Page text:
By Corey Deiterman
By William Michael Smith
By Jef With One F
By Craig Hlavaty
By Jesse Sendejas Jr.
By Sonya Harvey
By Jesse Sendejas Jr.
By Nathan Smith
Poe -- Anyone waiting for a follow-up to the DNA's acid-house remix of Suzanne Vega's quirky ditty "Tom's Diner" should cheer the arrival of Poe, whose major-label debut, Hello, features several beat-heavy, synth-laden tunes with vocals delivered in a manner similar to Vega's stream-of-consciousness babble on that 1990 hit. On Hello, Poe ricochets off a slew of topics. Whether musing over carjackings, surfing the Internet or saying good-bye to a loved one, her life-in-the-'90s lyrics spill naturally over jazzy loops and trippy, hip-hop grooves. Born Annie Danielewski, Poe chose her current moniker at age eight, taking it from the name of her then-favorite author, Edgar Allen Poe. Poe, though, isn't as mysterious as her name might suggest. And while she might denounce the image of chilly alt-rock diva, she hasn't exactly mounted an aggressive campaign to bury it. Call her what you like; Poe's here to stay. At the Buzz Fest Saturday, April 20, at Cynthia Woods Mitchell Pavilion. Show starts at 1 p.m. Tickets are $10.75 and $15.75. 968-1000. (Greg Barr)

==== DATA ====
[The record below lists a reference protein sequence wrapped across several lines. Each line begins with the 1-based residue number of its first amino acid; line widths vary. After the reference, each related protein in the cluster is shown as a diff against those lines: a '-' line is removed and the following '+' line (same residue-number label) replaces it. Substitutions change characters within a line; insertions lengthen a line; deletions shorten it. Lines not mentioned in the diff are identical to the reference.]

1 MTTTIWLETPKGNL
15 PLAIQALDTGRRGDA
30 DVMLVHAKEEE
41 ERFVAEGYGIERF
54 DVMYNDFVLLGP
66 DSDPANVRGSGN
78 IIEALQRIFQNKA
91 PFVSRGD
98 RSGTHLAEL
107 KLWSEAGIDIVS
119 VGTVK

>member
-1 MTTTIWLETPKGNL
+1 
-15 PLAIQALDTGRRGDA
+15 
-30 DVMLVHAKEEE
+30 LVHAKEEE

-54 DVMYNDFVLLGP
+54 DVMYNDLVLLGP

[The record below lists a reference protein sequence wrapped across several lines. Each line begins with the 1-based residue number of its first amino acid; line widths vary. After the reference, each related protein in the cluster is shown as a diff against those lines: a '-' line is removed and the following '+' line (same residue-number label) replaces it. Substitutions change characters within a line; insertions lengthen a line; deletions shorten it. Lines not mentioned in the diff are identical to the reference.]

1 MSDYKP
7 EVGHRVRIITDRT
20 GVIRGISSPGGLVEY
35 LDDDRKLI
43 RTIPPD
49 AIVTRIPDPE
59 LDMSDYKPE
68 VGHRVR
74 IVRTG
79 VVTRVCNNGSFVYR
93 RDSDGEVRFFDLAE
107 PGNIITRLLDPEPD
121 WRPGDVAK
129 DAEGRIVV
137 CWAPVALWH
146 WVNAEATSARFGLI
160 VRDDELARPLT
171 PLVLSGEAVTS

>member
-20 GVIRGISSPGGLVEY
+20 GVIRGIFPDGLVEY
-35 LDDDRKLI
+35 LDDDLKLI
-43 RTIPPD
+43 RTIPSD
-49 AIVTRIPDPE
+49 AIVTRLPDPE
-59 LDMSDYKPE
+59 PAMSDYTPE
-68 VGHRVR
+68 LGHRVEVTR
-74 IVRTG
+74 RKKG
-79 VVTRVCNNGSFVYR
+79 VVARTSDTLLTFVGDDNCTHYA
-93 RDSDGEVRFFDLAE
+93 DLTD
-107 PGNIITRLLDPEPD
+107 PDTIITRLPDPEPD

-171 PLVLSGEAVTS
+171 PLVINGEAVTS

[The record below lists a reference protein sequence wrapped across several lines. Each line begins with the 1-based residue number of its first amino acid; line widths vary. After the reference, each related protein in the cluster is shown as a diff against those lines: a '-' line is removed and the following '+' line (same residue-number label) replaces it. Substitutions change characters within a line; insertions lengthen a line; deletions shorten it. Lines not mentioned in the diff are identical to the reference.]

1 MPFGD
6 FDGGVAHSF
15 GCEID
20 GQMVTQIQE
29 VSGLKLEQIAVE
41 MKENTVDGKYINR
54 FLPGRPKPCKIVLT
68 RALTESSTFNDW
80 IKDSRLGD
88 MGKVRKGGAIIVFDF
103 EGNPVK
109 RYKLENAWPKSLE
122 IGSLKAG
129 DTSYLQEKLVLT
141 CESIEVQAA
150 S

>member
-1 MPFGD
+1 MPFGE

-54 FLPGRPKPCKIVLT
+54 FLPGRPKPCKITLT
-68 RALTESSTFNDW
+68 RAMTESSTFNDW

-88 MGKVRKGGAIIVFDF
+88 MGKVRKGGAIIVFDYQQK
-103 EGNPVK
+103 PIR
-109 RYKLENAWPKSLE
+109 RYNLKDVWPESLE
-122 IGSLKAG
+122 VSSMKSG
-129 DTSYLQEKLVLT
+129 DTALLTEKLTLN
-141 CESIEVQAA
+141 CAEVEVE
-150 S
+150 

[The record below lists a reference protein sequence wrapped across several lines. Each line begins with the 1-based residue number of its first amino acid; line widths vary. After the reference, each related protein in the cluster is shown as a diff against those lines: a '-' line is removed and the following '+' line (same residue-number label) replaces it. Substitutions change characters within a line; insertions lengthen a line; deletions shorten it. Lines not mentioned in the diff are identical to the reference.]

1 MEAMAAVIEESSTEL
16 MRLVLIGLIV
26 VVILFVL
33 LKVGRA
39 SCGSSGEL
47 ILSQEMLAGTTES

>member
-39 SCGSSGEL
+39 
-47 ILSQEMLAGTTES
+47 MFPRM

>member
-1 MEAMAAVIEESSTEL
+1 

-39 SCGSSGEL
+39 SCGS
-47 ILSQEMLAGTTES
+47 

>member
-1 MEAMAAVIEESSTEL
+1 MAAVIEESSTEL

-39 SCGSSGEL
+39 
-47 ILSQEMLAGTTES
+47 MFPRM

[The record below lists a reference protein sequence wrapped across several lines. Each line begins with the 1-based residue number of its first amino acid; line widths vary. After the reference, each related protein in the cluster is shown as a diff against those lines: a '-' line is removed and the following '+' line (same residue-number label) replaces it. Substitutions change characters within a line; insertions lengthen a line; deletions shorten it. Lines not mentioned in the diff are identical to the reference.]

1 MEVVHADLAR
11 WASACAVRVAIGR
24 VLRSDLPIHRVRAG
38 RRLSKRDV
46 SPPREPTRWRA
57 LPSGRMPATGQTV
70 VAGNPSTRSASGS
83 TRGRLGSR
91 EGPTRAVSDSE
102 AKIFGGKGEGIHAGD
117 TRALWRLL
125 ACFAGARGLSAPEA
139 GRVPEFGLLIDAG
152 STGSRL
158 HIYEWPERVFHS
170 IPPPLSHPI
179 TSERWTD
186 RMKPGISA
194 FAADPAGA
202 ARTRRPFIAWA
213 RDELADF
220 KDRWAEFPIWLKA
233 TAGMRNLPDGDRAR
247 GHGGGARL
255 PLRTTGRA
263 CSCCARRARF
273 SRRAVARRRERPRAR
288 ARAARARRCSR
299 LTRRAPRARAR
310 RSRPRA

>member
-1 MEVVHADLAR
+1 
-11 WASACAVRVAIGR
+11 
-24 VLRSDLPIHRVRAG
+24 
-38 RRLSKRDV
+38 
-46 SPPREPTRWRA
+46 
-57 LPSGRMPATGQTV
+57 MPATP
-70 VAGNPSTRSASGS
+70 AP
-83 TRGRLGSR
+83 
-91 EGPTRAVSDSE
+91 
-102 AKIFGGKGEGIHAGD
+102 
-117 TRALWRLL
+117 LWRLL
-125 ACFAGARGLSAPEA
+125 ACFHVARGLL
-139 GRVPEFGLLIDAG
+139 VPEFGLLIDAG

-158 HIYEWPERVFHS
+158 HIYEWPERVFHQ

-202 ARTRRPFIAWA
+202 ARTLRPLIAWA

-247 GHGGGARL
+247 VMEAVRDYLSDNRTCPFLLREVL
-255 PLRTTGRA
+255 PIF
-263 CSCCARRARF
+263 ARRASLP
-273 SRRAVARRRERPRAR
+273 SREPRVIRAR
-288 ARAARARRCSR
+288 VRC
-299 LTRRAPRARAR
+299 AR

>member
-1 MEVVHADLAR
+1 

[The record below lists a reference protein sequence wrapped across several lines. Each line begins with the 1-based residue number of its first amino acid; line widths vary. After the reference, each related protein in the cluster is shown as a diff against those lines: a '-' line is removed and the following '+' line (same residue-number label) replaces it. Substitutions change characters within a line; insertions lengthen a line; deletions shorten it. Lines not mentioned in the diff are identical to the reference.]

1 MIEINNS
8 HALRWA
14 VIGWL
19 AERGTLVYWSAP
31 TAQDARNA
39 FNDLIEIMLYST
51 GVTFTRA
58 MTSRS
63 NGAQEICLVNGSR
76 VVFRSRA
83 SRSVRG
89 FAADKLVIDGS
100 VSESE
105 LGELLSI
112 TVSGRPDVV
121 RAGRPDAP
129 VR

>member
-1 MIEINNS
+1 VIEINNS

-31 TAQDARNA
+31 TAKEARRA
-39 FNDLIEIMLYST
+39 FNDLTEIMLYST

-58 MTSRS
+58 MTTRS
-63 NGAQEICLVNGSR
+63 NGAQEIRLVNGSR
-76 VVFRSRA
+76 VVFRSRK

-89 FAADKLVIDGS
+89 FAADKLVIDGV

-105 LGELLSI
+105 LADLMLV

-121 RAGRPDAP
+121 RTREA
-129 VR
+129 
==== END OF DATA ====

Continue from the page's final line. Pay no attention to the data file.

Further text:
Martin Carthy and Dave Swarbrick -- Three decades back, when they first plied their revamped versions of traditional standards in English folk clubs, Martin Carthy and Dave Swarbrick helped plant the seeds of a movement that would revolutionize Anglo roots music. Carthy's impeccable, syncopated finger-picked guitar and melodious vocals and Swarbrick's playful fiddle brought an electric jolt to the ancient forms. A few years later, Swarbrick plugged himself in with Fairport Convention, the landmark folk-rock band that launched the careers of Richard Thompson and Sandy Denny. Carthy maintained his premier position on the acoustic circuit but added his own electric feathers, first with the Watersons, then with Steeleye Span. Neither has ever stopped innovating. In recent years, Carthy pieced together Brass Monkey, a truly oddball horns- and guitar-based band, while Swarbrick countered with Whippersnapper, an acousto-electric combo specializing in originals with that old-time heart. Now they're playing together again, something they've done periodically over the years. Neither musician has lost a chop, and their technical brilliance never fails to overwhelm. Carthy's rendering of those staple tragic English ballads brings out their Everyman qualities as if sung by the skeletons of the deceased, while Swarbrick always jump-starts a crowd with his deft slashing. Many master musicians have followed Carthy and Swarbrick down the modernizer path, but the two add a dimension that's almost impossible to top: an ability to banter with the audience and spar with each other between songs. And seeing as they've been everywhere, and done all that, they have more stories to tell than the Brothers Grimm. At McGonigel's Mucky Duck, 2425 Norfolk, at 8:30 p.m. Tuesday, April 23. Tickets are $10. 529-5999. (Bob Burtman
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